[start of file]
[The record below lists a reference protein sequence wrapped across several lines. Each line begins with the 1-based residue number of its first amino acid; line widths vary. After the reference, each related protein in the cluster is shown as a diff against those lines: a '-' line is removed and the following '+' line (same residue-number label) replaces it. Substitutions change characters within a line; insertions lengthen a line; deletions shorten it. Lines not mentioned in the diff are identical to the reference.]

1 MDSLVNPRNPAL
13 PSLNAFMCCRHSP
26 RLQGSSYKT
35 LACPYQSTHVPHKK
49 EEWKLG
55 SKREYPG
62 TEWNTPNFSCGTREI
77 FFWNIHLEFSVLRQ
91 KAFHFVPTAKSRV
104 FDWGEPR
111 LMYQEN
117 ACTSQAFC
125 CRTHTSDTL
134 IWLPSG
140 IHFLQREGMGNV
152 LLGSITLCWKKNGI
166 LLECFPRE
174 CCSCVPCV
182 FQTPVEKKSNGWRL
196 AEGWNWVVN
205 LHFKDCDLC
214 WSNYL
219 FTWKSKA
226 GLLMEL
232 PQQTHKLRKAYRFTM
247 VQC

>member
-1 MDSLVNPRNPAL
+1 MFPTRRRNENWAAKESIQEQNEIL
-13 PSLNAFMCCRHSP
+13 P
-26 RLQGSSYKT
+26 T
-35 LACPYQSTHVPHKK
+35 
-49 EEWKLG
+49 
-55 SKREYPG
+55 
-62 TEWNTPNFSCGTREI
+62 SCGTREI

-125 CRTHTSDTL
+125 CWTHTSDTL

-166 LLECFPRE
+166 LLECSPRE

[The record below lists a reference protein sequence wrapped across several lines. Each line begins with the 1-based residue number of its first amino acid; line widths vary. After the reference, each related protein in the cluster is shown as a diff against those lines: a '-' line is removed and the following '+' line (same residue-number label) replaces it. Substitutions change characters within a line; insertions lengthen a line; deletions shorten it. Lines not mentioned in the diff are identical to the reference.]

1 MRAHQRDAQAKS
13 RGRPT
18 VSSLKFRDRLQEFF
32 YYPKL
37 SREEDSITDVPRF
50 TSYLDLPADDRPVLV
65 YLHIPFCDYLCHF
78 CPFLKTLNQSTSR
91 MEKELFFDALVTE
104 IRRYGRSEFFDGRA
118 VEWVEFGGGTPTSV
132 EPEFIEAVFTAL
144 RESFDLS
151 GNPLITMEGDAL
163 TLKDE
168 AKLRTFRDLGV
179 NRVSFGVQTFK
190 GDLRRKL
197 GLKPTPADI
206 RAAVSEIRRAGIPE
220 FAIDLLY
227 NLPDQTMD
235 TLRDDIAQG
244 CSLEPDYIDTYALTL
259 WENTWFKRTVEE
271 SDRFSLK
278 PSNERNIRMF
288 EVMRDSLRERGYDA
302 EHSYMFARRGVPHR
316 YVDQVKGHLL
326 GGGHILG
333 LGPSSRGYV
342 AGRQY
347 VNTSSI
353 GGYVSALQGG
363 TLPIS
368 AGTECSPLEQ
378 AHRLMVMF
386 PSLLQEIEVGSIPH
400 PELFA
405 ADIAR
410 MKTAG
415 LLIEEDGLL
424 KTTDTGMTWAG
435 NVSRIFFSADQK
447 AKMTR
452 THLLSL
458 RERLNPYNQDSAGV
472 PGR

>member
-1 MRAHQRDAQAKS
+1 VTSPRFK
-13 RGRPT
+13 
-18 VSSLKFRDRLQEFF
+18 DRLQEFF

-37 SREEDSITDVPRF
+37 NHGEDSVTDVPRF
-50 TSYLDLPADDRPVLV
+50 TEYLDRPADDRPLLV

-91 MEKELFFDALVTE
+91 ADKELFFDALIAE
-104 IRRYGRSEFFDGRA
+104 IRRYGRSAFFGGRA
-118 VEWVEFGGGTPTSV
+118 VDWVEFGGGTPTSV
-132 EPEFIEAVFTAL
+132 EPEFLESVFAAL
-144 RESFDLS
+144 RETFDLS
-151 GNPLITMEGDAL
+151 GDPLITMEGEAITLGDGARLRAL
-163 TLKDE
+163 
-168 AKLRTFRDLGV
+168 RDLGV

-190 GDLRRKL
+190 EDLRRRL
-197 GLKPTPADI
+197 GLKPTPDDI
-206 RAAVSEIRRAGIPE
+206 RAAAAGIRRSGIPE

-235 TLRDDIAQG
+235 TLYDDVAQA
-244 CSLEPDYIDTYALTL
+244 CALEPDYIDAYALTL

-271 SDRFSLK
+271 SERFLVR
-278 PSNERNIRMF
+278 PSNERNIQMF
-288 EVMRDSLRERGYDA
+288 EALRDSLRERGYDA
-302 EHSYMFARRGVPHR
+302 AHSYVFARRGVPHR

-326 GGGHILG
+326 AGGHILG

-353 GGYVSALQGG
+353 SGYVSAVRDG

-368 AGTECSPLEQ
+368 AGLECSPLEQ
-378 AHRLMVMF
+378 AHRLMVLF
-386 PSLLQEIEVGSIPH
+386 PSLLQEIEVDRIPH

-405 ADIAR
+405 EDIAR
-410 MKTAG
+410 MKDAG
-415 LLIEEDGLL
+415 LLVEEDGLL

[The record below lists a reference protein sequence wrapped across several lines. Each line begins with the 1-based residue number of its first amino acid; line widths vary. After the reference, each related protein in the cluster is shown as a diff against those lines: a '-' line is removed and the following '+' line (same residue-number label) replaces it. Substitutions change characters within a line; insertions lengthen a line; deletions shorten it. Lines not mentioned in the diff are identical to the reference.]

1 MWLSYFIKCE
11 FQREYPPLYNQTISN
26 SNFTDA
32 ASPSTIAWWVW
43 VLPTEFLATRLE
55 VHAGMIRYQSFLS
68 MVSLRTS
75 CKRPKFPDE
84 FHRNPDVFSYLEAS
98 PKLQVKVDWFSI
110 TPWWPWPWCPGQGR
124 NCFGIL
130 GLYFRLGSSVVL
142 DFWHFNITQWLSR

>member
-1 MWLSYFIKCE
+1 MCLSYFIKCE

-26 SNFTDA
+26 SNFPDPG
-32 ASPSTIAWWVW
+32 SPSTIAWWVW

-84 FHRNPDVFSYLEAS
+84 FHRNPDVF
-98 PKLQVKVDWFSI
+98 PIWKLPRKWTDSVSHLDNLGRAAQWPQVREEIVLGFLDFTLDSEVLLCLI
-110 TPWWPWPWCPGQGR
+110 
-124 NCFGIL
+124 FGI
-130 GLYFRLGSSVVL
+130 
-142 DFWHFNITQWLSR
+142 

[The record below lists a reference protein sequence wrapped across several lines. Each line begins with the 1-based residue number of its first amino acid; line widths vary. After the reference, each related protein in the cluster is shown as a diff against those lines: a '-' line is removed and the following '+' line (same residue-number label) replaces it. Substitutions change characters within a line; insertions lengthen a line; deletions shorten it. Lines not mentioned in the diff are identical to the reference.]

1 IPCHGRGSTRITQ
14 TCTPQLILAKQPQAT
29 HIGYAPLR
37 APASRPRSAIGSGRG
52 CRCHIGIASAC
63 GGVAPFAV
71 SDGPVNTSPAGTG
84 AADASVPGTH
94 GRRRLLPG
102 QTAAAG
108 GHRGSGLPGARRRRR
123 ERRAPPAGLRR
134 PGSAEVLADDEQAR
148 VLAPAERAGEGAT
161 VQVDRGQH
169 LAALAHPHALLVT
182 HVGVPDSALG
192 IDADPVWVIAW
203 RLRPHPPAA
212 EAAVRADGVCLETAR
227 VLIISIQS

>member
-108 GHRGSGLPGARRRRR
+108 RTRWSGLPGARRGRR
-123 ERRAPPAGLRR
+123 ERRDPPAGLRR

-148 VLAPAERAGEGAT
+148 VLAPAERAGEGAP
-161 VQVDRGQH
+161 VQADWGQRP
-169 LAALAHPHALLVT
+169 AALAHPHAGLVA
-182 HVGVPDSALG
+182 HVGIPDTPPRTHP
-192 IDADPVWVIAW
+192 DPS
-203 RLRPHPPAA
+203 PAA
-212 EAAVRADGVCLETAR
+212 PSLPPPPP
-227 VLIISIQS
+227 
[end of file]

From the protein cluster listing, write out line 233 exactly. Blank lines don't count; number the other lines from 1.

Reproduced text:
-227 VLIISIQS